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An Exploratory Study of Curiosity in Three-, Four- and Five-Year-Old Children

Description: This study investigated the development of curiosity in young children. A previous study by Kreitler, Zigler, and Kreitler had identified five specific types of curiosity, manipulatory curiosity, perceptual curiosity, conceptual curiosity, curiosity about the complex, and adjustive-reactive curiosity. The basic problem was to describe the development of these five types of curiosity in three-, four-, and five-year-old children. A secondary problem was to determine if children follow a predictable pattern in their development of the five types of curiosity. Five tasks, measuring nineteen variables of curiosity, were administered individually to thirty three-year-olds, thirty four-year-olds, and thirty five-year-olds by a trained rater. Mean scores for each variable and each type of curiosity were calculated for each group.
Date: May 1985
Creator: Foote, Martha M. (Martha McNew)

The Written Production of Four Kindergarten Children in a Whole Language Classroom: Frequency, Function, and Form

Description: The problem of this study was to describe, analyze, and compare the effects of learning centers and curricular themes upon the writing production of four children within a kindergarten classroom which followed the whole language approach. This study was conducted in a public school. Four subjects were identified from the administration of the Book Handling Knowledge Task. Using the qualitative research method of case studies, the teacher-researcher kept observational notes concerning the writing behavior of the subjects. The written compositions of the subjects were collected daily throughout the school year and were assigned a context, learning center and curricular theme. The compositions were then coded as to writing frequency, function, and form. The following findings resulted from the study: writing occurred most frequently in the art center followed by dramatic play, language, sand, science, social studies, "other," eyes and hands, mathematics, and library-listening; writing occurred most frequently during the curricular theme of Christmas followed by self-concept, shapes and colors, farm animals, Thanksgiving, Winter, transportation, nursery rhymes, patriotic, Valentine, food and nutrition, Halloween, Spring, wild animals, community helpers, gingerbread man, Summer, Easter, and pets; all five functions of language were used in the art center, four in the language, dramatic play, social studies, and "other" centers, and three in all other centers; all five functions were used during the Valentine curricular theme, four during self-concept, transportation, Spring, and farm animals, three during food and nutrition, and nursery rhymes, two during eleven other curricular themes, and only one during Easter and pets; and gains were made in form by the end of the study. Writing was often in the last stage of spelling development and more print concepts were in evidence. The conclusions made were that some learning centers and curricular themes prompt more frequent writing and the use of more language ...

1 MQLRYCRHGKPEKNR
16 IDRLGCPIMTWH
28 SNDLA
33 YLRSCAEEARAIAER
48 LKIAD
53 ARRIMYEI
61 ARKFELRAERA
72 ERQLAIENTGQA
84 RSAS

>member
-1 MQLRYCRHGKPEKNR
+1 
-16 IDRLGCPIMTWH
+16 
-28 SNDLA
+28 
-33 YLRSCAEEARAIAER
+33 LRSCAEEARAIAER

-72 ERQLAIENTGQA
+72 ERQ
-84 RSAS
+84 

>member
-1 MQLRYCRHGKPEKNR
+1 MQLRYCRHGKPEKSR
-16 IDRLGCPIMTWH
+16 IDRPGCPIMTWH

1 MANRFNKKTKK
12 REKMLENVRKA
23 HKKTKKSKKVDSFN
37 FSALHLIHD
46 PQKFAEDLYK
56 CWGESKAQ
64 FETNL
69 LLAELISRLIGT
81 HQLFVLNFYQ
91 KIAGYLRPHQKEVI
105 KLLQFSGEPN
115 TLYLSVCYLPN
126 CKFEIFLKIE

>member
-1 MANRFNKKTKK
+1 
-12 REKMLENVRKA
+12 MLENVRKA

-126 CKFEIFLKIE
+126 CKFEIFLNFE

Date: August 1985
Creator: Medearis, Linda L. (Linda Lee)

Childrearing Attitudes of Mexican-American Mothers Effects of Education of Mother

Description: The purpose of this study was to identify childrearing attitudes of Mexican-American mothers with children ages three to five years of age. Specifically the first purpose of this study was to determine childrearing attitudes of Mexican-American mothers with ten years of education or fewer and Mexican-American mothers with eleven years of education or more as identified by the Parent As A Teacher Inventory (PAAT). The second purpose was to identify the relationship of the following demographic variables to childrearing attitudes: mother's age, mother's marital status, family income, sex of child, age of child, access to child, generational status, mother's language and mother's ethnicity. The PAAT and the Parent Information Questionnaire were administered to 112 Mexican-American mothers; 54 Mexican- American mothers with ten years of education or fewer and 58 Mexican-American mothers with eleven years of education or more. The population from which these subjects were drawn were mothers from Mexican-American communities in a North Texas county. Responses on the sample were analyzed using multivariate statistics. Based on the analysis of the data, the following conclusions seem tenable. 1. The Mexican-American mothers with eleven years of education or more have childrearing attitudes which are more positive than the Mexican-American mothers with ten years of education or fewer. 2. Control and teaching-learning are related to the mother's educational level, income, generational status and language. The mothers with more education and a higher income, who are third generation and who prefer English usage, tend to allow their children more independence. 3. Agreement may be expected between the childrearing attitudes of the Mexican-American mothers with ten years of education or fewer and Mexican-American mothers with eleven years of education or more toward creativity, frustration, and play.
Date: December 1985
Creator: Allie, Elva Leticia Concha